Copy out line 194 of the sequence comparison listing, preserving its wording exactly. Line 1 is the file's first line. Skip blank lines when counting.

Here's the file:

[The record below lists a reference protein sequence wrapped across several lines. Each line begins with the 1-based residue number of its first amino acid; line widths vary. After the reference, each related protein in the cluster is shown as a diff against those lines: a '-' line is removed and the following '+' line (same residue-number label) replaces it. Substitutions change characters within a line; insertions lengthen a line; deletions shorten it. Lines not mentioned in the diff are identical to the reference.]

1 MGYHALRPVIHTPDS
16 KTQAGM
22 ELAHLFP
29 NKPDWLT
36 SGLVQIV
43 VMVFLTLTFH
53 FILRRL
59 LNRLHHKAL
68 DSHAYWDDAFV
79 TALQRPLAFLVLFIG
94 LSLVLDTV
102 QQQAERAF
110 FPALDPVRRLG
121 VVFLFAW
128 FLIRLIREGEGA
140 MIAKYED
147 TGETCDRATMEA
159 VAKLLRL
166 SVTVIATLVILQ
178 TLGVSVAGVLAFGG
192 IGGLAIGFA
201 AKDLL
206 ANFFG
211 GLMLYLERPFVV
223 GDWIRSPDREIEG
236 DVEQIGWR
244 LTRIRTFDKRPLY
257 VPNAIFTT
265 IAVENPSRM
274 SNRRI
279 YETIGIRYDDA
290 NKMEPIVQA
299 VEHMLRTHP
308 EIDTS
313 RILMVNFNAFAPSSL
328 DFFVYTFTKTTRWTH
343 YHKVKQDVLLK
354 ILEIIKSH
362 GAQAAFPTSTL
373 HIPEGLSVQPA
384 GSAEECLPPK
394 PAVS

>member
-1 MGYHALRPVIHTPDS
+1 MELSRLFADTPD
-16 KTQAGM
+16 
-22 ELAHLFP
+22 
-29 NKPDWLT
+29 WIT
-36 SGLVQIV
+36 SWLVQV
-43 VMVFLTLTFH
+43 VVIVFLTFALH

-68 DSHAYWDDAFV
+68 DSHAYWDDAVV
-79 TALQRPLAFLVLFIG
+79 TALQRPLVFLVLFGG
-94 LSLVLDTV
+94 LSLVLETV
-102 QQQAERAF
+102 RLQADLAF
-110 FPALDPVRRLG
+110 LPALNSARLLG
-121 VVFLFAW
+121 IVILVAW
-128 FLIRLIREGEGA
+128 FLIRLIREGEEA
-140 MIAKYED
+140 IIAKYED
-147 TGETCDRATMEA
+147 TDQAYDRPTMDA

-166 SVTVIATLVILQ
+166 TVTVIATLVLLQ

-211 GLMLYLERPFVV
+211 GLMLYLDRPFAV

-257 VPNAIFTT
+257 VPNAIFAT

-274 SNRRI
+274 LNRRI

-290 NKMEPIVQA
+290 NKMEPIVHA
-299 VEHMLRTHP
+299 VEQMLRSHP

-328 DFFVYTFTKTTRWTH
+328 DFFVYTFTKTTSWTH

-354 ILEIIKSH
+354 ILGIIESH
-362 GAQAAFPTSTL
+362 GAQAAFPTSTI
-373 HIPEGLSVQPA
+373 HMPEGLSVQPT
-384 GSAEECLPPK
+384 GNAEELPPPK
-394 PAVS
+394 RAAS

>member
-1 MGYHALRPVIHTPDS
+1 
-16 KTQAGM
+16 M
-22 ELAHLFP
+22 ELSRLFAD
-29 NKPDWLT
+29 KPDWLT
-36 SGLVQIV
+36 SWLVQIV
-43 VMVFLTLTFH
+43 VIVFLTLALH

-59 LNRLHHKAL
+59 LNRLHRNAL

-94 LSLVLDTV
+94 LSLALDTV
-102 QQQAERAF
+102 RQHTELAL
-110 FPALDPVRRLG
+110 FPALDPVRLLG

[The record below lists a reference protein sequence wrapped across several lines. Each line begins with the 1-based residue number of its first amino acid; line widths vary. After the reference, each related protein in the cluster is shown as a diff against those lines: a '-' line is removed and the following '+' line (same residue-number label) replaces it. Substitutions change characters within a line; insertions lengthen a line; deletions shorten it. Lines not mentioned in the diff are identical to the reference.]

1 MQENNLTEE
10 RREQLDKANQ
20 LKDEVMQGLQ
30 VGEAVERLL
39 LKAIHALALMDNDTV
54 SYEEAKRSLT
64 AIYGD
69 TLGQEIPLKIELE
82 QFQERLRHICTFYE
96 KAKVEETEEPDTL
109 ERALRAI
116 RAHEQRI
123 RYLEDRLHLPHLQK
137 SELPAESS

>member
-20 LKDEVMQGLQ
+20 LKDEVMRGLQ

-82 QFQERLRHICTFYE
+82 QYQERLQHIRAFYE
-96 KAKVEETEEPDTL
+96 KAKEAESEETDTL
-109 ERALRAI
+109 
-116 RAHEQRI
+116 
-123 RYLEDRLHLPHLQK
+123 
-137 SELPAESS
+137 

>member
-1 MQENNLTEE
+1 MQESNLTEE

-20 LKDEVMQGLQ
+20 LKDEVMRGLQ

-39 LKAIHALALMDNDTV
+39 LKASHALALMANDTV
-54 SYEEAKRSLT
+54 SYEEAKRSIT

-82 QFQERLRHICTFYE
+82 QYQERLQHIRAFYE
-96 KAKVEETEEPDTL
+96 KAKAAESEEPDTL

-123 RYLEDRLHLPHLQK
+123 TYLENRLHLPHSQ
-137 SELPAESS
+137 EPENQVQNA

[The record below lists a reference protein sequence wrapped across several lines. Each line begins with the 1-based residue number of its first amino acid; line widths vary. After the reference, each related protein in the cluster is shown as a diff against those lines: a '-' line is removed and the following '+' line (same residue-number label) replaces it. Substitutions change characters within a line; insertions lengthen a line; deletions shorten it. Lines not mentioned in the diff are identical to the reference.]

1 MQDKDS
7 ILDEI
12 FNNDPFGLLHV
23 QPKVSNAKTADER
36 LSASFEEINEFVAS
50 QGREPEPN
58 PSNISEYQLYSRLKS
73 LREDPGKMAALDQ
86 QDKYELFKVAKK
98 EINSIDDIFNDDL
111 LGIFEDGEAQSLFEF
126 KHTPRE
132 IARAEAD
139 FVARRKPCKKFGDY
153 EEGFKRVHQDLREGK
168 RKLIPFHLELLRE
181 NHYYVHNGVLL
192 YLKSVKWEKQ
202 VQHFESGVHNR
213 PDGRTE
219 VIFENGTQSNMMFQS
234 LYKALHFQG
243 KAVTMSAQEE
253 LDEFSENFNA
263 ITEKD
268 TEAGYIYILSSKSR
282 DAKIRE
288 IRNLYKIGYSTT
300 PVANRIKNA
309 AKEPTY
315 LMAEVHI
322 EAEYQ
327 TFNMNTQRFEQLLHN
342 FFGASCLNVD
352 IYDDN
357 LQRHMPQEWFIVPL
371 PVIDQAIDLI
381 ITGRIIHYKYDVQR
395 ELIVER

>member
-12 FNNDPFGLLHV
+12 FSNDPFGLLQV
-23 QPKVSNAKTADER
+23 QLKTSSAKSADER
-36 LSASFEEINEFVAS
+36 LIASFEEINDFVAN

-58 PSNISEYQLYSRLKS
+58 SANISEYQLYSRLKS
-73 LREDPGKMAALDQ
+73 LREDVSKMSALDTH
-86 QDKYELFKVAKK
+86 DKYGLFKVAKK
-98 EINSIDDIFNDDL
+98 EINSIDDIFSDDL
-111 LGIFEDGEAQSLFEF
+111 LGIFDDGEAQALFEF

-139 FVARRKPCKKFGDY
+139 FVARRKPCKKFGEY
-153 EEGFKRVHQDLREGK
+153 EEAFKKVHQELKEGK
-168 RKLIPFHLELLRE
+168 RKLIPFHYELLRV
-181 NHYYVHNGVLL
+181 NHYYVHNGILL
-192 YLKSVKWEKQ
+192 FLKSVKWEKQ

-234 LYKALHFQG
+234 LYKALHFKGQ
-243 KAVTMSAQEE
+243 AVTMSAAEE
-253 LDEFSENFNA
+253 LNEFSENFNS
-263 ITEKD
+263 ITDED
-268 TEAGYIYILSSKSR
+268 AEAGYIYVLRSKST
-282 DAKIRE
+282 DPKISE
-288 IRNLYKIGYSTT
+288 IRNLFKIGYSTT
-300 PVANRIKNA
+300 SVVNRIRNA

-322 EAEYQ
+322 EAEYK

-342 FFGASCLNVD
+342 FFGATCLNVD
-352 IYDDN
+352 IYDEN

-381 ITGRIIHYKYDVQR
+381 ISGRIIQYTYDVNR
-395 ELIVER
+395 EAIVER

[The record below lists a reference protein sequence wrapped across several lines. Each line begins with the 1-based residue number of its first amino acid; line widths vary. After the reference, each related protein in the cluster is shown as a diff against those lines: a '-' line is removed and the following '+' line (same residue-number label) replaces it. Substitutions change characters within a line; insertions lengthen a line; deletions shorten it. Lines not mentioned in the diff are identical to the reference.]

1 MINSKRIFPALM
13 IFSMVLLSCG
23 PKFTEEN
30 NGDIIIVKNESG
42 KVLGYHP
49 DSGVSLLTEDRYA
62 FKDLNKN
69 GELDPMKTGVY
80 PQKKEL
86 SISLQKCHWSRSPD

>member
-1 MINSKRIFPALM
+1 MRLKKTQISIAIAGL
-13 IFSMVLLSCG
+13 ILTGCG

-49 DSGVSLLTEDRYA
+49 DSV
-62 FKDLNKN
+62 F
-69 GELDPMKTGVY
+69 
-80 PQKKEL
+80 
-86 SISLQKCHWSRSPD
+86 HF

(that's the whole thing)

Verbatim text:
282 DAKIRE